NEW YORK — Tyler Cook did nothing Thursday to smother rumors he may leave the Iowa men’s basketball program.
After the Hawkeyes’ season ended Thursday afternoon with a 77-71 overtime loss to Michigan, Cook was asked if he knew what he would do with the rest of his basketball career.
“I don’t,” he said.
“I can’t answer that one right now,” when specifically asked if he would finish his college career at Iowa. "All due respect, but I can’t answer that.”
He added “I’ve got to take care of my body, take care of my mind, see where we go from there.”
Asked again by another reporter if he were returning to Iowa for his junior season, he said “God only knows. Like I said, I can’t answer that right now.”
Cook said he would “relax, debrief a little bit, and start making my decision later on.”
Rumors, particularly from Missouri, have St. Louis-native Cook transferring to the University of Missouri. He would have to sit out a season were he to transfer somewhere.
He may also find out where he stands with the NBA. He can put his name in for the NBA draft, attend the NBA Draft Combine in mid-May, and can still withdraw by June 11 and return to college ball as long as he hasn’t hired an agent.
Cook said his inner circle is “Coaches, my family, my trainer, my uncle — all those people. I’ve got some good people in my corner.”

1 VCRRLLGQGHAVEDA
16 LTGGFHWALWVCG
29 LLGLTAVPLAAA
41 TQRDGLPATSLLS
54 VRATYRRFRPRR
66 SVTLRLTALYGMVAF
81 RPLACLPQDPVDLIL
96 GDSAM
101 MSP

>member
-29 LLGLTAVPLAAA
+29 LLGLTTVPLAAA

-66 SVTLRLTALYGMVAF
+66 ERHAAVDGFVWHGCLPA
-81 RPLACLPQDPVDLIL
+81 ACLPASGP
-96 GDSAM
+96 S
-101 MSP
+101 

A 6-foot-9 forward, Cook averaged team-highs of 15.3 points and 6.8 rebounds for Iowa this season. They were 4-14 in the Big Ten and 14-19 overall.
Asked if he were confident his roster would remain intact next season (with the inclusion of high school recruits Joe Wieskamp of Muscatine and C.J. Fredrick of Cincinnati), Iowa Coach Fran McCaffery said “Yeah. I am.”
“Right now we don’t have any scholarships. If we had one, (adding a graduate transfer) is a possibility. It’s hard talking about hypotheticals.”
McCaffery said “We had a lot of guys get a lot of playing time and a lot of guys got better. I don’t think you can look at one guy and say he got worse.”
Speaking of transfers in general, McCaffery said “You occasionally have a guy who wishes he played more, wishes his role was different. The only thing I can do is ask every player to accept every role that we’ve defined for them. And then moving forward, that role can change depending upon how hard they work and how well they perform.”
McCaffery said he anticipates no change on his coaching staff, which has consisted of Sherman Dillard, Andrew Francis and Kirk Speraw since his first season at Iowa in 2010-11.
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“I hope one of them gets a head coaching job,” McCaffery said. “If that’s the case, then they’ll be gone. Otherwise, yes (the three will be back).”
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